Fortún Galíndez

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Fortún Galíndez (floruit 924–972) was a powerful nobleman in the Kingdom of Navarre in the tenth century. He is the only recorded Navarrese of that time to bear the title dux (duke). He was entrusted by Sancho I with the newly conquered territory of the Rioja Alta around Nájera. In 924 he held the title senior in Naiera (lord in Nájera); from 942 he was praefectus in Naiera (prefect in Nájera); and from 950 he was titled dux.[1] He appears to have governed the Rioja with quasi-regal authority, part of a Navarrese experiment in creating a new kingdom, which would be the Kingdom of Viguera.[2]

Based on his patronymic, Fortún's father must have been Galindo.[3] From 924 to 943 Fortún used the title senior or sennor (lord, señor). He was with the royal court frequently during this period, witnessing several royal donations. On 28 October 924 Fortún witnessed the transfer of the monastery of San Pedro de Usún to the diocese of Oya, in which charter he is titled "lord of Nájera".[4] On 26 June 933 he witnessed a royal donation of property to the Riojan monastery of San Martín de Albelda.[5] His last appearance with the low rank of sennor is a royal charter for San Millán de la Cogolla. When García Sánchez I and his queen Tarasia made another donation in 946, he did not subscribe with any title.[6] On 22 November 947 he witnessed a donation of García and the queen mother, Tuta, to Albelda, again untitled.[7]

Private charters of the following period sometimes refer to the "reign" of Fortún Galíndez in Nájera. One grant to Albelda is dated to the time while "García Sánchez [was] reigning in Pamplona, [and] Fortún Galíndez in Nájera" (regnante Garsea Sancionis in Pampilona, Fortuni Galindonis in Nagera). On 15 April 958 a certain Muza and his sister Tota made a donation to Albelda while "king García Sánchez [was] reigning in Pamplona, and under him Fortún Galíndez in Néjera" (regnante [...] rex Garcia Sanciz in Pampilona, et sub eius Fortun Galindonis in Nagera).

During the 950s Fortún makes frequent appearances with the ducal title. In one charter of 956 he is even referred to as Fertunius dux et abba ("duke and abbot"), though no other record exists for his holding an abbacy. Fortún was a common name in Navarre at the time, and it is possible that there was more than one Fortún Galíndez, but only one is clearly identifiable in mid-tenth-century Navarre. Duke Fortún (Furtunius dux) was frequently associated with the monastery of San Millán, signing their charters on 2 September 952, in 955, and on 5 September 957. He is specified in two late charters of San Millán, from 971 and 14 July 972 as Fortunio (or Furtunio) Galindonis dux.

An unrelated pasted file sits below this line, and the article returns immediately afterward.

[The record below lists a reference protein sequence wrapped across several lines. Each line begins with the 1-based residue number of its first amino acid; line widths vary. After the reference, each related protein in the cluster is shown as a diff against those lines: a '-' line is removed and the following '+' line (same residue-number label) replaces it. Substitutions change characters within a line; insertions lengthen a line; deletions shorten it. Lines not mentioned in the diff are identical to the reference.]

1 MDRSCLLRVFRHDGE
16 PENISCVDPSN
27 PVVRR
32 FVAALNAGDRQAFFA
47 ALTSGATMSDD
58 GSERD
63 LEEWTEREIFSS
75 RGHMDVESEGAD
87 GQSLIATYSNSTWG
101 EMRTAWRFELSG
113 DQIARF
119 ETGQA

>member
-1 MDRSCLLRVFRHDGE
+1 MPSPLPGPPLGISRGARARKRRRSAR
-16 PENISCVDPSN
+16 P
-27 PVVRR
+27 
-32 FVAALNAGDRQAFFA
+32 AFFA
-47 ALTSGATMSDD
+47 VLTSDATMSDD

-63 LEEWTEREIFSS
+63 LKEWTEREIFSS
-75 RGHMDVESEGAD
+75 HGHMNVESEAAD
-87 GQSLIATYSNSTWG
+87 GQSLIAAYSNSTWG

On 10 December 970, in one of his last acts, Fortún witnessed a donation to San Millán by the royal family, Sancho II, Ramiro Garcés, now King of Viguera, and Urraca of Castile, Sancho's queen. He was untitled.[8] The last record of Fortún Galíndez (Furtunio Galindonis) is in two charters (13 and 30 November 972) belonging to the monastery of Santa María la Real de Nájera. He probably died shortly after the last charter, at an advanced age.

Sometime after 930 Fortún married the twice-widowed Velasquita Sánchez, daughter of Sancho I.[9]


  1. ^ Charles Julian Bishko (1948), "Salvus of Albelda and Frontier Monasticism in Tenth-Century Navarre", Speculum, 23:4, 561. The title prefect indicated margravial rank. The first charter mentioning him with the title dux has been redated by one scholar to 920.
  2. ^ Alberto Cañada Juste (1981), "Un milenario navarro: Ramiro Garcés, rey de Viguera", Príncipe de Viana, 42:29, considers the special status of Rioja a result of its proximity to Castile and distance from Pamplona. He cites a document of 945 that refers to Fortún as in Nagera prefectus.
  3. ^ Galindo's birth date has been arbitrarily estimated to the 860s on the assumption that his son was born c. 895.
  4. ^ In the poor Latin of the time, senior Fortunio Galindoyc in Nazera.
  5. ^ His patronymic, in one of its many variations, is given as Fortuni Galendonis.
  6. ^ Fortun Galindoz.
  7. ^ Fortunio Galendo.
  8. ^ Fortunio Galindonis.
  9. ^ Eduardo Ibarra y Rodríguez (1942), "La reconquista de los estados pirenaicos hasta la muerte de don Sancho el Mayor (1034)", Hispania, 2:6, 48. The Codex of Roda affirms that Furtunio Galindonis was her third husband, José María Lacarra (1945), "Textos navarros del Códice de Roda", Estudios de Edad Media de la Corona de Aragón, vol. I (Zaragoza), 13 and 17, pp. 236 and 238–9.

External links[edit]

  • Charles Cawley. 2008. Cawley, Charles, Nobility of Navarre, Medieval Lands database, Foundation for Medieval Genealogy  at the Medieval Lands Project.